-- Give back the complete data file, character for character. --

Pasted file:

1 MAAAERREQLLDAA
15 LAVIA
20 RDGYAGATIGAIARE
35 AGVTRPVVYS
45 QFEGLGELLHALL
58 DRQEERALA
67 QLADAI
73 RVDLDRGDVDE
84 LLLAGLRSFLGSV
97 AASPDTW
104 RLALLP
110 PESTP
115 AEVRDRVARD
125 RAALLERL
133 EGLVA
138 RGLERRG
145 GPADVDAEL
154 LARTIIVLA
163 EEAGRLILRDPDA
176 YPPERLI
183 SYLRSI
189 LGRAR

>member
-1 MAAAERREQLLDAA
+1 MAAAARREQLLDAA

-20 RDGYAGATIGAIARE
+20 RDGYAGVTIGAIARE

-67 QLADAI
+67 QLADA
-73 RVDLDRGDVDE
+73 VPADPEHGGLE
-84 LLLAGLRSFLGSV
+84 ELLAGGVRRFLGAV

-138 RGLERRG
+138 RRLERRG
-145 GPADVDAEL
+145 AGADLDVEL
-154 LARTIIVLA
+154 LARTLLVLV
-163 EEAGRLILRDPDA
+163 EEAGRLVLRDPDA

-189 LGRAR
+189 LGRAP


1 MAAAERREQLLDAA
15 LAVIA
20 RDGYAGATIGAIARE
35 AGVTRPVVYS
45 QFEGLGELLHALL
58 DRQEERALA
67 QLADAI
73 RVDLDRGDVDE
84 LLLAGLRSFLGSV
97 AASPDTW
104 RLALLP
110 PESTP
115 AEVRDRVARD
125 RAALLERL
133 EGLVA
138 RGLERRG
145 GPADVDAEL
154 LARTIIVLA
163 EEAGRLILRDPDA
176 YPPERLI
183 SYLRSI
189 LGRAR

>member
-1 MAAAERREQLLDAA
+1 MAAAARREQLLDAA

-20 RDGYAGATIGAIARE
+20 RDGYAGVTIGAIARE

-67 QLADAI
+67 QLADA
-73 RVDLDRGDVDE
+73 VPADPEHGGLE
-84 LLLAGLRSFLGSV
+84 ELLAGGVRRFLGAV

-138 RGLERRG
+138 RRLERRG
-145 GPADVDAEL
+145 AGADLDVEL
-154 LARTIIVLA
+154 LARTLLVLV
-163 EEAGRLILRDPDA
+163 EEAGRLVLRDPDA

-189 LGRAR
+189 LGRAP